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Understanding View Files

View files in Trongate are designated for presentation code, primarily HTML. These files may also include other types of code, such as JavaScript and CSS. Typically, each module within a Trongate application contains a directory named 'views' to store these files.

The directory structure within a typical Trongate module.
The directory structure within a typical Trongate module.

The views directory, positioned at the same hierarchical level as the Controllers directory within a module, is optional and depends on the module’s purpose. For example, a module designed for data processing tasks, such as handling API requests or performing background data synchronization, typically does not require a views directory since it operates without user interface elements.

Functionality of View Files

Within the Trongate Framework, view files are PHP files that contain primarily presentation code, most notably HTML. These files are typically invoked from controller files and are recommended to avoid complex PHP logic, adhering to the MVC best practices. This separation ensures that business logic remains within controllers, thereby keeping view files clean and focused solely on the user interface, enhancing maintainability and clarity.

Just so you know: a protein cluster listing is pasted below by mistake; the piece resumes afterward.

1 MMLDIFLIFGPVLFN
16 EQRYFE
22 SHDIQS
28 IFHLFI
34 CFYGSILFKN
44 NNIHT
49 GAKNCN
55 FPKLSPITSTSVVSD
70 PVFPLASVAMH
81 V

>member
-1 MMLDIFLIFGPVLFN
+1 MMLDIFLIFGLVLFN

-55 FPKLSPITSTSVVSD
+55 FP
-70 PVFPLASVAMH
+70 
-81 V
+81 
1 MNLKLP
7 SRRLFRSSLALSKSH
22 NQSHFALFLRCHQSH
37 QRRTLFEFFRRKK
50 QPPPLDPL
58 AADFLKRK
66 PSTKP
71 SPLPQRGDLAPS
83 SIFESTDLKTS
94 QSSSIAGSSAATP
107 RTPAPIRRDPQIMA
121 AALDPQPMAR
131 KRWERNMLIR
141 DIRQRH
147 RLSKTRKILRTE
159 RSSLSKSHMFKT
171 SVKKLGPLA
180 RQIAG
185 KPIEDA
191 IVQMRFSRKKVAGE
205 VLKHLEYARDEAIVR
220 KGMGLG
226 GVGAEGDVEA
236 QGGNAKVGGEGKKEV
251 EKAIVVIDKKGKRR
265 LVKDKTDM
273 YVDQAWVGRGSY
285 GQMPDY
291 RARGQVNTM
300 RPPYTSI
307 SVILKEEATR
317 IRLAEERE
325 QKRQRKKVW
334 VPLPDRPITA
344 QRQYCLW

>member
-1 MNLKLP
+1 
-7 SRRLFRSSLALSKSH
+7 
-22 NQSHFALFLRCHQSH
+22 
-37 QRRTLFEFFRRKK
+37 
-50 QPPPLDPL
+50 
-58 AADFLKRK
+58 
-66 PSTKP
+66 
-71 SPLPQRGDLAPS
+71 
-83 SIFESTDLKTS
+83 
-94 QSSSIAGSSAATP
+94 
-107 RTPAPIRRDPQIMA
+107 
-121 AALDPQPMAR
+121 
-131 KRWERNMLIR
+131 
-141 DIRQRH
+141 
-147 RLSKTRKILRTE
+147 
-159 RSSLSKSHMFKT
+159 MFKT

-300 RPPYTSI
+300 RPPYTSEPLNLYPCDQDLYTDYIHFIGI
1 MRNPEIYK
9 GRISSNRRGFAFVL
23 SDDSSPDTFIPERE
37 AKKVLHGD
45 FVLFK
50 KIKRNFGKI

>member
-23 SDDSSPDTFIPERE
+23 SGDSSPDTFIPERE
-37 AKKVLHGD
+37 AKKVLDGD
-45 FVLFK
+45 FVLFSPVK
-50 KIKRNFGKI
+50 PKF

View files are loaded through controller methods using Trongate's built-in view() method. For example:


This command is typically placed within a method of a controller class. When executed, it instructs Trongate to render (in this instance) the welcome.php view file located in the module's views directory, thereby displaying the HTML and any associated presentation content.

Note: Trongate leverages pure PHP for its views instead of adopting separate templating engines like Blade or Twig. This decision aligns with the original purpose of PHP, initially developed by Rasmus Lerdorf as a templating tool for dynamic content management. Today, while PHP has evolved into a comprehensive programming language, Trongate capitalizes on its templating capabilities to enhance performance and reduce the learning curve. This approach not only streamlines development by removing additional abstraction layers but also optimizes execution efficiency, maintaining a focus on robustness and developer productivity.